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Dynamic compression: even better than compression socks?

September 24th, 2009

normatecBack in April, when I wrote a Jockology column on compression garments, I was surprised to find out that there’s pretty good evidence that these things can actually work. “Graduated” compression socks, for instance, squeeze tightest at the bottom of the leg and gradually loosen, forcing blood back towards the heart. But regular socks have nothing on these super-fancy recovery boots that U.S. marathoner superstar Ryan Hall is now using. The picture to the right was posted on Twitter by Hall’s wife earlier this month after they started using NormaTec MVP compression boots, in this case to help recover after a long tempo run.

Basically, these things squeeze the legs with a “peristaltic pulse” that moves from the bottom of the leg towards the top, pushing blood back towards the heart. The makers refer to it as “dynamic compression” instead of the “static compression” offered by simple leggings. The idea sounds reasonable — if you believe in compression socks, then it seems like these might do the job better.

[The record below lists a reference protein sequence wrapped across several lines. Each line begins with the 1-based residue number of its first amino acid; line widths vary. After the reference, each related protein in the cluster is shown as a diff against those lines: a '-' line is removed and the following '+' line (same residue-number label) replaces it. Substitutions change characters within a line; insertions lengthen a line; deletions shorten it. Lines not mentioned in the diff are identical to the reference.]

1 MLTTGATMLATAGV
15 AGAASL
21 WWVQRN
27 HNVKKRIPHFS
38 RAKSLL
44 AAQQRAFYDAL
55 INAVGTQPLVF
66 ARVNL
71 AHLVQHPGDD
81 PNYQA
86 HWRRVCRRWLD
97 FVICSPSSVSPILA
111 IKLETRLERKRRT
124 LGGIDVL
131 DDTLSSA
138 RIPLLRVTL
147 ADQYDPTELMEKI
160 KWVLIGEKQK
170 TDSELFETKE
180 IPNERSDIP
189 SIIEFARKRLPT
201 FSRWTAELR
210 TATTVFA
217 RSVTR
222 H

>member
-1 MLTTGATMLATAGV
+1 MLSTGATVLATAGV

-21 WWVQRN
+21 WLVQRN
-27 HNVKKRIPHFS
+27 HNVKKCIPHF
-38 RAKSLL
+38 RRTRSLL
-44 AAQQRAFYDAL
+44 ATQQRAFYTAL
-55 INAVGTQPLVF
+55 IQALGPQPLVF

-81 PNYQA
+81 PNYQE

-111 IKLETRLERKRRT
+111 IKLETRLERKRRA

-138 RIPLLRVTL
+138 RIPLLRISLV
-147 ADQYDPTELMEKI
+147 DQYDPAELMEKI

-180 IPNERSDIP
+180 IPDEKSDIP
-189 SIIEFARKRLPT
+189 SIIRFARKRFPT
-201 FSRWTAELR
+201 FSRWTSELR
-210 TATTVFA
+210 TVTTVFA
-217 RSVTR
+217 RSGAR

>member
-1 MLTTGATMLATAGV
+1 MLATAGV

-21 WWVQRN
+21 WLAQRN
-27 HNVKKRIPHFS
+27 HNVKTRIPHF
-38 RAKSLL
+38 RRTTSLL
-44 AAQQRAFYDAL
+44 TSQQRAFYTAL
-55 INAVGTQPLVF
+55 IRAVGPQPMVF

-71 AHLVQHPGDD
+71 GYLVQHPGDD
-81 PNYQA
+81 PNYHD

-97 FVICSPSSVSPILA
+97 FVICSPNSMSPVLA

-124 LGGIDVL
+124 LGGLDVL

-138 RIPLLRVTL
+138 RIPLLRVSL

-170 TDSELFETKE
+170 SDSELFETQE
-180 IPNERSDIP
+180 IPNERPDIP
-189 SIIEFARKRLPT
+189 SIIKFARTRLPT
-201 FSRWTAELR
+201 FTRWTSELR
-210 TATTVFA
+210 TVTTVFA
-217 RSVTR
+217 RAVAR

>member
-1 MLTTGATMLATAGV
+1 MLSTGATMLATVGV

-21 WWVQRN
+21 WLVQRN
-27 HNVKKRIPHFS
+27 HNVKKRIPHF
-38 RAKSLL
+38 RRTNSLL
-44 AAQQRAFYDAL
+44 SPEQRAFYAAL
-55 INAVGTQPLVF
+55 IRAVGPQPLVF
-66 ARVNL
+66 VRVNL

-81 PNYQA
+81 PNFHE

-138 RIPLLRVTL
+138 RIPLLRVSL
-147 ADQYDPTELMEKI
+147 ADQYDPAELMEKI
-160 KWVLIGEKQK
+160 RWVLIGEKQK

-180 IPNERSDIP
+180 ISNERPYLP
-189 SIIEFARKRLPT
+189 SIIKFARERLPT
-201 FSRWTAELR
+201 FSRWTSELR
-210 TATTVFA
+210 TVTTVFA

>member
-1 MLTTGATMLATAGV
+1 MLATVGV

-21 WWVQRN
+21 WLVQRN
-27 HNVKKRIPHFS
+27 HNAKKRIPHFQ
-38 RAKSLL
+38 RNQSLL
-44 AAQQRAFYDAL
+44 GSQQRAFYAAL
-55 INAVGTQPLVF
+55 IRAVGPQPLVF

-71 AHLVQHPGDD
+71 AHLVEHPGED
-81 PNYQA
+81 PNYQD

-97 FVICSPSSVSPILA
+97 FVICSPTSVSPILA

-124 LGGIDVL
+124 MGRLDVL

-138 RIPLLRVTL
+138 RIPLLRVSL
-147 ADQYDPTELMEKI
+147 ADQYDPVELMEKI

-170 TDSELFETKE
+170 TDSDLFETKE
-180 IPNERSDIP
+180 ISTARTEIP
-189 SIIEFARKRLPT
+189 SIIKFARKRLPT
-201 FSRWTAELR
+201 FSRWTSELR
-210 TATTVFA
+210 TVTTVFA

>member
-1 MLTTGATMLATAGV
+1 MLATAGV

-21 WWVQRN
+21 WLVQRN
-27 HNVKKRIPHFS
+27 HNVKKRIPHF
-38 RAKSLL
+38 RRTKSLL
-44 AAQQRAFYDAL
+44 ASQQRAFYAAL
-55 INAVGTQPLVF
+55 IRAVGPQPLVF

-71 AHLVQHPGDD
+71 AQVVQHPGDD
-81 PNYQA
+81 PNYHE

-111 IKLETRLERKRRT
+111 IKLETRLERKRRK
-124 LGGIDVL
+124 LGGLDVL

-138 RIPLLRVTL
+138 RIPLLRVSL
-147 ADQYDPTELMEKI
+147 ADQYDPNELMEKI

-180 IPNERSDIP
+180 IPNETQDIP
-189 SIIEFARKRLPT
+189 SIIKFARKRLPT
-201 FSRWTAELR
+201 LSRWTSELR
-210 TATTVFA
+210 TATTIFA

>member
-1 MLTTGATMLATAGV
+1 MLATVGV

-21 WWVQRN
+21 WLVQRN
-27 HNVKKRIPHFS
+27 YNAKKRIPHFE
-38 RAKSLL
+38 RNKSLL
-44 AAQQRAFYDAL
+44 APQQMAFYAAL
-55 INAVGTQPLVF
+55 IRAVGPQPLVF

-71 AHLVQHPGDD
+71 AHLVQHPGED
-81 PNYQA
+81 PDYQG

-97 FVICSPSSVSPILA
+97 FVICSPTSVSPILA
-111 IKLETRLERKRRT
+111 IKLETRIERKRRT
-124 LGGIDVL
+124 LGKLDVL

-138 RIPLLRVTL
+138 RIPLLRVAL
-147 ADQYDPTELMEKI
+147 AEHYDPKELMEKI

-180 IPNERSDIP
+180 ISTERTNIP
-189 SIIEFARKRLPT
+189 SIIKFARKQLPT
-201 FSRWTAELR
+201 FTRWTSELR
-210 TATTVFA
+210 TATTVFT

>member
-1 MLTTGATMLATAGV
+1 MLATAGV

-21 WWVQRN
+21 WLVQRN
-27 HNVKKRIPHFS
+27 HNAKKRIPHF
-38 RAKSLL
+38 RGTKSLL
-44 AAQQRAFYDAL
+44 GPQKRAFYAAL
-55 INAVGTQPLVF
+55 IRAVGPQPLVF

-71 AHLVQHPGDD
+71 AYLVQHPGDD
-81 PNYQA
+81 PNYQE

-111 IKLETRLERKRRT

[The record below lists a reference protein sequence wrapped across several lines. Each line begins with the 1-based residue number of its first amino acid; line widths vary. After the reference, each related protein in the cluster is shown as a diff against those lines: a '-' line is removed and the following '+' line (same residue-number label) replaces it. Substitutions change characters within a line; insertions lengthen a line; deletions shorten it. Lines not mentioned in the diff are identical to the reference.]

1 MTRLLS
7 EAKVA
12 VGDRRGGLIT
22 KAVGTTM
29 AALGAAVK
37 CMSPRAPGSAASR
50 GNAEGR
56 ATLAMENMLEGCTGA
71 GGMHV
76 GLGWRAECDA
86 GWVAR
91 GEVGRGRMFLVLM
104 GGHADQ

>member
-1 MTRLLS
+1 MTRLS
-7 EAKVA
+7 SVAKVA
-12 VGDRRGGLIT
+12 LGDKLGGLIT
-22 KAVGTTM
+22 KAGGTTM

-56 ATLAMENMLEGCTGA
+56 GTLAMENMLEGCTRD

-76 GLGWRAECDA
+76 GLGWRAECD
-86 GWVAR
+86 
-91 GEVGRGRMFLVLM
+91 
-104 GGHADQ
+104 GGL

But is there any evidence, or research into how well they work? I couldn’t find any in a quick search, but I’ve e-mailed the company to see if they have anything to offer. I’ll report back when I hear from them.


  1. Doug Beatty
    July 13th, 2010 at 20:06 | #1

    Ever hear anything back from the NormaTec MVP folks?

  2. alex
    July 13th, 2010 at 21:40 | #2

    Sorry, should have updated this long ago. Short answer: yes and no. After a couple of e-mails last fall, I got a response from someone in the company (“Sorry it’s taken me some time to get back to you…things have been in overdrive since the Tour de France and all the press that was out about Lance and the other pros who use the NormaTec…” This was in October, mind you.) He didn’t respond to any of my questions or requests about research, but offered to speak with me by phone. I sent him my number and said I was available anytime, but never heard back (he didn’t provide a number that I could call).

    It’s possible they do have some internal research supporting their claims, but by this time my patience was exhausted. My sense is that pro athletes are using it because it’s plausible that the proposed mechanism works. And now that pro athletes are using it, the company doesn’t really need to do any research, because they get all the publicity and credibility they need from the athletes.

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